King's War (Knights of Breton Court Series #3)

King's War (Knights of Breton Court Series #3)

5.0 1
by Maurice Broaddus
     
 

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FROM THE DRUG GANGS OF DOWNTOWN INDIANAPOLIS, THE ONE TRUE KING WILL ARISE.

King has been betrayed, but he has no time to lick his wounds - he has to draw his people together to fight the ultimate foe in this conclusion to the stunning Knights of Breton Court trilogy.

File Under: Urban Fantasy [ Street Gangs | Drug Wars | Wild Magic | Betrayal

Overview

FROM THE DRUG GANGS OF DOWNTOWN INDIANAPOLIS, THE ONE TRUE KING WILL ARISE.

King has been betrayed, but he has no time to lick his wounds - he has to draw his people together to fight the ultimate foe in this conclusion to the stunning Knights of Breton Court trilogy.

File Under: Urban Fantasy [ Street Gangs | Drug Wars | Wild Magic | Betrayal ]

e-book ISBN: 9780857661319

Editorial Reviews

From the Publisher
Praise for "King Maker" - The Knights of Breton Court, Book 1:

"Broaddus delivers in a voice that both whispers and roars and cannot be ignored."
- Bram Stoker and International Horror Guild Award-winner Gary A. Braunbeck

"The language is fierce and evokes the gritty realism of life on the streets. [The supernatural elements] drift through the novel like smoke... King Maker is going to be the best read of 2010."
- FantasyLiterature.com

"King Maker is a fascinating novel, a true urban fantasy in the literal definition of the term... [it] should be on every SF fan's shelf."
- Adam Christopher

Product Details

ISBN-13:
9780857661302
Publisher:
Watkins Media
Publication date:
10/25/2011
Series:
Knights of Breton Court Series , #3
Pages:
400
Product dimensions:
4.20(w) x 6.90(h) x 1.20(d)

Related Subjects

Meet the Author

Maurice Broaddus graduated in 1993 from Indiana University-Purdue University at Indianapolis and holds a Bachelor's of Science degree in Biology. He works as an environmental toxicologist for a local firm, Commonwealth Biomonitoring. He comes from a family that includes several practicing obeah (think: Jamaican voodoo) people, but is now the facilitator for the church, The Dwelling Place. He is married with two children.

His areas of interests includes religious studies, folklore, and myths. The author lives in Indianapolis, Indiana.

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Kings War 5 out of 5 based on 0 ratings. 1 reviews.
Talekyn More than 1 year ago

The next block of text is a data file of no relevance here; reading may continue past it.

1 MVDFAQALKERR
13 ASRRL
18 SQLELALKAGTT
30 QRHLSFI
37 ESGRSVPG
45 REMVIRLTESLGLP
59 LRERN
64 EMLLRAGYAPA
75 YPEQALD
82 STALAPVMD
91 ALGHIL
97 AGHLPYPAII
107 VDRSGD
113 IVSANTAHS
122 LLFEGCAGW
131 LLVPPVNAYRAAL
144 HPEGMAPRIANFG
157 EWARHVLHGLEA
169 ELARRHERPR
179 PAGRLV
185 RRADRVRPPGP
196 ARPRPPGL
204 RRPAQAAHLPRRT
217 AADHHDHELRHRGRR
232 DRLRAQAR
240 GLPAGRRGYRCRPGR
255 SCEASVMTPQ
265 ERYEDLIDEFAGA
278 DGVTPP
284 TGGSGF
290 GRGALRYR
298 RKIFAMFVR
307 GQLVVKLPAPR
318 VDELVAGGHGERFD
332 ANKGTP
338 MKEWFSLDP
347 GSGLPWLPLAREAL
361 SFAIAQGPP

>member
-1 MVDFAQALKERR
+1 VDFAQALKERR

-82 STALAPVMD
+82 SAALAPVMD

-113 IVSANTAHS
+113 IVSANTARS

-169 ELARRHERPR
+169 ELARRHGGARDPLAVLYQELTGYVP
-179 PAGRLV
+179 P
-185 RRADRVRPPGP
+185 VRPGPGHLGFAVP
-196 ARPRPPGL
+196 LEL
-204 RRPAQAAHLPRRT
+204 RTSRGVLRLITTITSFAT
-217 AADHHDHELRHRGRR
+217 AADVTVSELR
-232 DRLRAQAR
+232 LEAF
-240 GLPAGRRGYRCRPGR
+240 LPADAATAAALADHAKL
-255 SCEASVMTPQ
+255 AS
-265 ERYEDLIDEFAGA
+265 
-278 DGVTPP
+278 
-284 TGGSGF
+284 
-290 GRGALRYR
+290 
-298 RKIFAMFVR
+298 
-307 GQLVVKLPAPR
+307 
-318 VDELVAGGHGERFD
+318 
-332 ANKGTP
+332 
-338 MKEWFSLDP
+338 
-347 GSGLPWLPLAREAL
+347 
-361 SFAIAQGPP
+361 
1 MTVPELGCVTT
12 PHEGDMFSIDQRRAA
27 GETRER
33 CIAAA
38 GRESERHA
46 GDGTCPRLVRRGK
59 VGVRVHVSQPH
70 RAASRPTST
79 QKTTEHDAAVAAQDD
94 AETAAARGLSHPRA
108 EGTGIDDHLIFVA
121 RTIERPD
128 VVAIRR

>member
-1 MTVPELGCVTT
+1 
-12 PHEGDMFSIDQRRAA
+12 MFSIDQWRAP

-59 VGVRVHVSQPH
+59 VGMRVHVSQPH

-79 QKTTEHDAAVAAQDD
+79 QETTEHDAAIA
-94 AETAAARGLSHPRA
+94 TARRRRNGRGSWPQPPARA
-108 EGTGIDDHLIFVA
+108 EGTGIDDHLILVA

The back cover of the book proclaims "THE WIRE meets EXCALIBUR in this stunning fantasy from the dark streets of America." It's an apt description of this entire trilogy, and once again Maurice Broaddus does not fail to impress. On the surface, the idea of retelling the Arthurian cycle in Indianapolis seems too "high concept" to work. But Broaddus doesn't simply retell the classic Arthurian stories in modern dress; he alters storylines, conflates characters, and changes relationships throughout his trilogy to make the story his own and allow it to breath. Le Morte d'Arthur, John Boorman's Excalibur, and even The Sword in the Stone may be his touchstones, but the execution is pure Broaddus. In this final installment, King is recovering from his betrayal at the hands of Lady G and Lott, and while he licks his wounds the world goes on around him. I think it takes real courage as a writer, real trust in your relationship with your readers, to keep your title character "off stage" for 75% of the final novel in a trilogy. Broaddus does this, and it works ... perhaps too well. The scenes that King is actually active in (as opposed to just being mentioned) carry a weight that I didn't feel was always present in the first two books despite the fact that the author has regularly switched POV away from King in portions of every volume. Which is not to say that 75% of the book is filler. The King-centric chapters have the weight they do because we as readers know what else is going on (with his circle of confidantes and with his enemies) even when King doesn't. And of course, we as readers have the burden, like Merle, of knowing how it all has to end, because like Merle, we've lived/read it before. I've read a lot of Arthurian fiction, and Broaddus still had me hoping that maybe this time the story would end differently, because over three books I've come to care not just for King but for all of his circle in all of their imperfectness. I've commented in reviews on the previous two books about the dream-like quality of Broaddus' writing; it continues here. The narration is not necessarily completely linear; characters' timelines overlap in odd ways that occasionally have you thinking "wait, wasn't he just ... I could have sworn..." the way the best dreams/nightmares do. Some might mistake this as poor plotting, but I think the point the author is making is similar to Poe: "all that we see or seem is but a dream within a dream." The fluidity of point-of-view and time are a vital part of what makes this series stand out so; the original story cycles were full of odd time overlaps and name changes and Broaddus plays with that conceit expertly. I love it and hope he tells more stories in this style and perhaps even in this cycle. There are a lot of secondary characters I'd love to see the author explore in novellas of their own, and plenty of stories Broaddus could tell without having to craft a direct sequel.